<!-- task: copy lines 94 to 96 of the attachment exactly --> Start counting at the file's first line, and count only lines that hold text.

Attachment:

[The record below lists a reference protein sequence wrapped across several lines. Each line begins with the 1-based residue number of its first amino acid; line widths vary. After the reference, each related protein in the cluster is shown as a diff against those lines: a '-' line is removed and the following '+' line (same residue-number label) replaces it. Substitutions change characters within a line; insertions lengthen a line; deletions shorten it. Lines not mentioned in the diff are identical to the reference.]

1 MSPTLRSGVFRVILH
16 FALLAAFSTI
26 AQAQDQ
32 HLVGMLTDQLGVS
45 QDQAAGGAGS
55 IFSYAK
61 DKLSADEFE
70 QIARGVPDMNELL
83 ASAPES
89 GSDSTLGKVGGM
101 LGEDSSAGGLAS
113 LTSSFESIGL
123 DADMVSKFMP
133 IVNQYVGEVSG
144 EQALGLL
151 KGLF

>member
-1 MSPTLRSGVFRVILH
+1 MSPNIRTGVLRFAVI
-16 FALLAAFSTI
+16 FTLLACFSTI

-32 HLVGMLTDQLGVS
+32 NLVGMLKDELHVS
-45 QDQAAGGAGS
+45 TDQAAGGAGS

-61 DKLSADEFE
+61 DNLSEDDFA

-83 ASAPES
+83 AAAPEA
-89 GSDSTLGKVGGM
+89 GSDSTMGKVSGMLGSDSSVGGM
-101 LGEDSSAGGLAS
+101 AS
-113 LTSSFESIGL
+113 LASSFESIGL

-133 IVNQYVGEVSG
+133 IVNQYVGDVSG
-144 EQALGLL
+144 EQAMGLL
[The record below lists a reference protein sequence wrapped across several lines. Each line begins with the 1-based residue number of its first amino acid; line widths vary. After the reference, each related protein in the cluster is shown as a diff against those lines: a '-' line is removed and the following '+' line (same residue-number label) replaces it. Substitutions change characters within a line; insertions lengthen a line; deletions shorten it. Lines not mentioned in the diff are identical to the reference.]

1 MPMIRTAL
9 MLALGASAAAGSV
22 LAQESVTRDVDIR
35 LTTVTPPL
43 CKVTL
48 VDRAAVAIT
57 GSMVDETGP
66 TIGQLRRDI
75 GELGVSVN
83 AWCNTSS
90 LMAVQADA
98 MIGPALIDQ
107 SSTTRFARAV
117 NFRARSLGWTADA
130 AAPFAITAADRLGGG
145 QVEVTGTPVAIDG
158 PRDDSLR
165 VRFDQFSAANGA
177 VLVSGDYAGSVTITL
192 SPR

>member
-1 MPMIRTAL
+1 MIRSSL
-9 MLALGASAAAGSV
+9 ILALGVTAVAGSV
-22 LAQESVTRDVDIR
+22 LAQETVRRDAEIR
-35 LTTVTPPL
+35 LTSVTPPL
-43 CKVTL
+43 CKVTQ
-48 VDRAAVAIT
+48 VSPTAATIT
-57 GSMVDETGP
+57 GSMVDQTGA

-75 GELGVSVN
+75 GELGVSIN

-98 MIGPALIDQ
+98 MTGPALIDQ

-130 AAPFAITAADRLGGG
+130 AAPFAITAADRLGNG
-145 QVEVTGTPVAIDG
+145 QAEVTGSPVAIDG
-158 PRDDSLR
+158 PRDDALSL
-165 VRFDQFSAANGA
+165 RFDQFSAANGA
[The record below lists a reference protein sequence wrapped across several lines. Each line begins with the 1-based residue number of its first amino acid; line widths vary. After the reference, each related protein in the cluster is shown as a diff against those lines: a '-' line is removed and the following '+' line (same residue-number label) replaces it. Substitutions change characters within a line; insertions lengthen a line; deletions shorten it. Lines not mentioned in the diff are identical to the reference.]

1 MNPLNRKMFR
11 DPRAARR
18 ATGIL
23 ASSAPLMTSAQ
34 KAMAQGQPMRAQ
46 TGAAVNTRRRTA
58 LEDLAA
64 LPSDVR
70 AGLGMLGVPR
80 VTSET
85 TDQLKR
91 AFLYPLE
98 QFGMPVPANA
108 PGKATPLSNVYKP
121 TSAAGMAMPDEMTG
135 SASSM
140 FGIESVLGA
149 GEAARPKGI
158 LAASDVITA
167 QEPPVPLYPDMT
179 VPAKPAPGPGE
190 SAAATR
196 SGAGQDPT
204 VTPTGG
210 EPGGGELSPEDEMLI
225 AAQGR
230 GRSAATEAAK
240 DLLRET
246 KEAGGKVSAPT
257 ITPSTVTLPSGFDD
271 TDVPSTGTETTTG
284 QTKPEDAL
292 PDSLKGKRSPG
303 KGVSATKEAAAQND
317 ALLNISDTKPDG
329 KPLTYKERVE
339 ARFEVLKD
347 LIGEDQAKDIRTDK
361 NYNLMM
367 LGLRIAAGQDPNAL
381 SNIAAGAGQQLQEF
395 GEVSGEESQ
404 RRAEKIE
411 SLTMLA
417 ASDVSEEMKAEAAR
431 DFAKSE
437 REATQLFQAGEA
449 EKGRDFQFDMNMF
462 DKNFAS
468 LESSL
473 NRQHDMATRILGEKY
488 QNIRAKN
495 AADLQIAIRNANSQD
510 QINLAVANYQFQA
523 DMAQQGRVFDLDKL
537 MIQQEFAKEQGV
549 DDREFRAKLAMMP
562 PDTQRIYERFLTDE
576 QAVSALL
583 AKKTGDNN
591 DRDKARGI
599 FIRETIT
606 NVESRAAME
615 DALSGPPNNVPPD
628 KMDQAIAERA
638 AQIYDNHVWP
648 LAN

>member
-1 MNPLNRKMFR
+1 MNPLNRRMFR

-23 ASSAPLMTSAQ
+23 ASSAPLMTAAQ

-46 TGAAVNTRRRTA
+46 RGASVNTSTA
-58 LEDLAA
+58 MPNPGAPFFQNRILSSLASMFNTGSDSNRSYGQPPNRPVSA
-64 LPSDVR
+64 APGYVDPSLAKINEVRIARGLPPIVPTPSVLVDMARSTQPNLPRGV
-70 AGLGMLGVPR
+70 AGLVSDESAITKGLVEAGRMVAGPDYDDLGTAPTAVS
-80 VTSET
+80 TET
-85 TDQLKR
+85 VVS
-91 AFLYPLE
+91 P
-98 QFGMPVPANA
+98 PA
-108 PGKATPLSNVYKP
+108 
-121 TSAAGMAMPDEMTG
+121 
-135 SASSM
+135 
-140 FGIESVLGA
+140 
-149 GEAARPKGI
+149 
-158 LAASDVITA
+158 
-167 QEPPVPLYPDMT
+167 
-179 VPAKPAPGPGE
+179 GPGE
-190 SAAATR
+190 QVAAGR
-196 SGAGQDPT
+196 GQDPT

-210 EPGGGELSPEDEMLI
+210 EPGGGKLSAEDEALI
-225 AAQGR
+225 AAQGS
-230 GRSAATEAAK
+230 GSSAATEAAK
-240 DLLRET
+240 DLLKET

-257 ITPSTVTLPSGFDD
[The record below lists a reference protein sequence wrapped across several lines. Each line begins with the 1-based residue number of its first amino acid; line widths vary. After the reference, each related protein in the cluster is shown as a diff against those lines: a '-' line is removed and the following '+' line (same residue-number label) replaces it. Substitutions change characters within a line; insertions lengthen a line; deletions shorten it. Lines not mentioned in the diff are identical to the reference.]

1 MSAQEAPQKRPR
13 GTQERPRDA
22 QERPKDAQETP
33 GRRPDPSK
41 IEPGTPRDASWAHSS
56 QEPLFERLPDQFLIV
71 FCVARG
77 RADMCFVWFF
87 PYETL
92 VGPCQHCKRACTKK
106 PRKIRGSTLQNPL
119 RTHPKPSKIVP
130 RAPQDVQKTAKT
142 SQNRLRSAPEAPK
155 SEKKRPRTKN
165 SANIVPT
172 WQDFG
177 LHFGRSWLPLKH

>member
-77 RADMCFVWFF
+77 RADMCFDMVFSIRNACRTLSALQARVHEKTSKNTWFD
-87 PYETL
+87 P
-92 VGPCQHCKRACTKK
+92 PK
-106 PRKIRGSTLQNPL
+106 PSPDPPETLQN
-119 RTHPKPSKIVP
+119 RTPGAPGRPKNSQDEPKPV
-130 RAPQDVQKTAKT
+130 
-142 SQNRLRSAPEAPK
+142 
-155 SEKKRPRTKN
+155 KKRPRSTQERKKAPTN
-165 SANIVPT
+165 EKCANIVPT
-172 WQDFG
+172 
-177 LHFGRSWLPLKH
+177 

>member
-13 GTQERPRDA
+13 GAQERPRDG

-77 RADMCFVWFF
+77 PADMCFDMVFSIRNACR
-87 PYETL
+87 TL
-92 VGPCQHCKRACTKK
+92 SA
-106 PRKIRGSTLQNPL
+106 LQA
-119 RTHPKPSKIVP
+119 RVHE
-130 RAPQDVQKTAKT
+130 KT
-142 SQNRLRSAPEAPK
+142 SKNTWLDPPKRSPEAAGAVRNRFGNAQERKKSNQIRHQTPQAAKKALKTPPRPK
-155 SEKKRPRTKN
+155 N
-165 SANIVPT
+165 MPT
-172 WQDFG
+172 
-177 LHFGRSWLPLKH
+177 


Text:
34 KAMAQGQPMRAQ
46 TGAAVNTRRRTA
58 LEDLAA